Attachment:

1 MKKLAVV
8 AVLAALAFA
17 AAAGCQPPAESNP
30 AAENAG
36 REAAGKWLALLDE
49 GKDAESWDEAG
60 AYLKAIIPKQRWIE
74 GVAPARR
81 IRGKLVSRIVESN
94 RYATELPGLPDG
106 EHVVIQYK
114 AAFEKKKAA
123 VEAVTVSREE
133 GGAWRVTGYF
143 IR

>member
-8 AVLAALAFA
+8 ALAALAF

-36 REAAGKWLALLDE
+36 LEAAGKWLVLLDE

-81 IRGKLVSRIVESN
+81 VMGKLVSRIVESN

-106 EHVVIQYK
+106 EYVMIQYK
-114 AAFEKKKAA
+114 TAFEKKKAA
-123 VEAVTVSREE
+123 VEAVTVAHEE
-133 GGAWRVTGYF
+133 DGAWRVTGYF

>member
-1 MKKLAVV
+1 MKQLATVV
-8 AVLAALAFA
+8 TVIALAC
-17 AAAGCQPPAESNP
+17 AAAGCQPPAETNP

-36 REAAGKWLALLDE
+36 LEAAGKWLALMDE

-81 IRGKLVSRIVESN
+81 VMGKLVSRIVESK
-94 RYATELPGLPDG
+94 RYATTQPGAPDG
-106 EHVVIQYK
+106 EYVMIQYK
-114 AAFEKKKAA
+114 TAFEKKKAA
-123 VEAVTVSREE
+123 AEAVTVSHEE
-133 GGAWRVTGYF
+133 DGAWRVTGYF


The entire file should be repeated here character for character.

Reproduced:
1 MKKLAVV
8 AVLAALAFA
17 AAAGCQPPAESNP
30 AAENAG
36 REAAGKWLALLDE
49 GKDAESWDEAG
60 AYLKAIIPKQRWIE
74 GVAPARR
81 IRGKLVSRIVESN
94 RYATELPGLPDG
106 EHVVIQYK
114 AAFEKKKAA
123 VEAVTVSREE
133 GGAWRVTGYF
143 IR

>member
-8 AVLAALAFA
+8 ALAALAF

-36 REAAGKWLALLDE
+36 LEAAGKWLVLLDE

-81 IRGKLVSRIVESN
+81 VMGKLVSRIVESN

-106 EHVVIQYK
+106 EYVMIQYK
-114 AAFEKKKAA
+114 TAFEKKKAA
-123 VEAVTVSREE
+123 VEAVTVAHEE
-133 GGAWRVTGYF
+133 DGAWRVTGYF

>member
-1 MKKLAVV
+1 MKQLATVV
-8 AVLAALAFA
+8 TVIALAC
-17 AAAGCQPPAESNP
+17 AAAGCQPPAETNP

-36 REAAGKWLALLDE
+36 LEAAGKWLALMDE

-81 IRGKLVSRIVESN
+81 VMGKLVSRIVESK
-94 RYATELPGLPDG
+94 RYATTQPGAPDG
-106 EHVVIQYK
+106 EYVMIQYK
-114 AAFEKKKAA
+114 TAFEKKKAA
-123 VEAVTVSREE
+123 AEAVTVSHEE
-133 GGAWRVTGYF
+133 DGAWRVTGYF